New article by Dr Clare Farmer & Dr Richard Evans: Primed and Ready: Does Arming Police Increase Safety? Preliminary Findings

In the past 30 years, police have become increasingly militarized in their uniforms, equipment, and approach. Arming police, and ensuring that their weapons are more powerful, numerous, and visible, is typically justified in rhetorical terms: it is common sense that police need to be armed; otherwise they would be unable to do their job. The implication is that a police officer without a gun is automatically helpless and ineffective. Our study is examining the belief, often expressed as an unchallengeable truth, that arming police is essential for both community and officer safety. This trump card is typically used to assuage philosophical or practical concerns about the weaponization of police: it effectively shuts down further discussion. There is literature that argues that armed, aggressive, and/or military style policing can negatively affect safety, but this contention is rarely tested in a real-world context. In this article, we offer a comparison of four jurisdictions. All are similar in terms of governance structures, socioeconomic indicators, and cultural links, but they differ in the degree to which their police are routinely armed. In light of recent events, and a renewed debate regarding the routine arming of currently unarmed police, this article sets out preliminary findings from a wider research project, which is seeking an evidence-based answer to the question “Does arming police increase safety?”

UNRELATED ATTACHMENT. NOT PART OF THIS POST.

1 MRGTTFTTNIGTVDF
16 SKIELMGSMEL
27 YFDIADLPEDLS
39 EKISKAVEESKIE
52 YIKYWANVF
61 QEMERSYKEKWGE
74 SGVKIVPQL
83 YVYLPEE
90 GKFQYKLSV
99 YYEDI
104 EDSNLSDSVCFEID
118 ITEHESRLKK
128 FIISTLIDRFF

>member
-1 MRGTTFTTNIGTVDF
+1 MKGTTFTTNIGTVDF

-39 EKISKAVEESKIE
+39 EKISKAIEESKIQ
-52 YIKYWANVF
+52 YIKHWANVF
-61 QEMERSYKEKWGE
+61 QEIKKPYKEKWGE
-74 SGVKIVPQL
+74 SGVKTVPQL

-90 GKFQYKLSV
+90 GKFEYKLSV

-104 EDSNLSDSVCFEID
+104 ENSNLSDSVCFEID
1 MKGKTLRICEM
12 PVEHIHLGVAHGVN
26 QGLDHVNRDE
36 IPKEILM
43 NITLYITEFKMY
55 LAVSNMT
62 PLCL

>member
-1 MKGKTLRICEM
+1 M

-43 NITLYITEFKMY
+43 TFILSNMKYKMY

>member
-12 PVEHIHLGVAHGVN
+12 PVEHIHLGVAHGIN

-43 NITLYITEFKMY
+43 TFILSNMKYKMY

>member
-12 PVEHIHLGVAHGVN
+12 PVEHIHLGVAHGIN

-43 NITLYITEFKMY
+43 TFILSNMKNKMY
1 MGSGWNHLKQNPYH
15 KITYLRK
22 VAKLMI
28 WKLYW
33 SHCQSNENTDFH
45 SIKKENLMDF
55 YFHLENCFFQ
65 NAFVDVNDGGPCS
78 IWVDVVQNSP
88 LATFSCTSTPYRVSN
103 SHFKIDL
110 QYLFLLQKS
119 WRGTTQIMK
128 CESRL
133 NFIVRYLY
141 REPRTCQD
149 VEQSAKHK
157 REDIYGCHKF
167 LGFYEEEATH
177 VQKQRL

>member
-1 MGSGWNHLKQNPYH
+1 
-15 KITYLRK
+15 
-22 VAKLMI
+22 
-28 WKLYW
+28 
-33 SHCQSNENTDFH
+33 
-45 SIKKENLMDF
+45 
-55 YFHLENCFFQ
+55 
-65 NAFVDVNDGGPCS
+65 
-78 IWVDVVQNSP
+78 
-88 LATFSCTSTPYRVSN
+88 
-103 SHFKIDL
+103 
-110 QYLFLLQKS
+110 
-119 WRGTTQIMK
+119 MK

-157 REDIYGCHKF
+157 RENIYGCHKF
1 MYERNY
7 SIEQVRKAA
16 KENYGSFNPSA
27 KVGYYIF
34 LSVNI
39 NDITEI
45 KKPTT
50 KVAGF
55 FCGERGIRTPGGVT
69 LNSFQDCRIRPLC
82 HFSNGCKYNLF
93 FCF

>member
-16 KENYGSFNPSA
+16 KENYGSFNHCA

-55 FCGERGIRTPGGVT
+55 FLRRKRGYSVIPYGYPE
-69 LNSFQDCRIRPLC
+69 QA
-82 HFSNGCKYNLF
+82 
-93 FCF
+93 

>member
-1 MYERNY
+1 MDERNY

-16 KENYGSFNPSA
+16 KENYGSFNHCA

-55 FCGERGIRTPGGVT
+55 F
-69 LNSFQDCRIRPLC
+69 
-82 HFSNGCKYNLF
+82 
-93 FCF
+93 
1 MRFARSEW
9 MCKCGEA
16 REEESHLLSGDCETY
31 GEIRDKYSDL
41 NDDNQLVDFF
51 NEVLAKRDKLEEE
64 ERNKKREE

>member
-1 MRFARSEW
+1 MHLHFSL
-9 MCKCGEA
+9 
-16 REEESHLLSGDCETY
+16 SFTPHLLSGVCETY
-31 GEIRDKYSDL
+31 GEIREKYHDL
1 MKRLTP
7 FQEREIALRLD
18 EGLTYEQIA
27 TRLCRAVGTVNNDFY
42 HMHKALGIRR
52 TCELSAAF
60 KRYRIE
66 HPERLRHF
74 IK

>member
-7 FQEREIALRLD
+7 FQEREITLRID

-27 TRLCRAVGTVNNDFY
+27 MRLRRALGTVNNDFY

Access full paper here.

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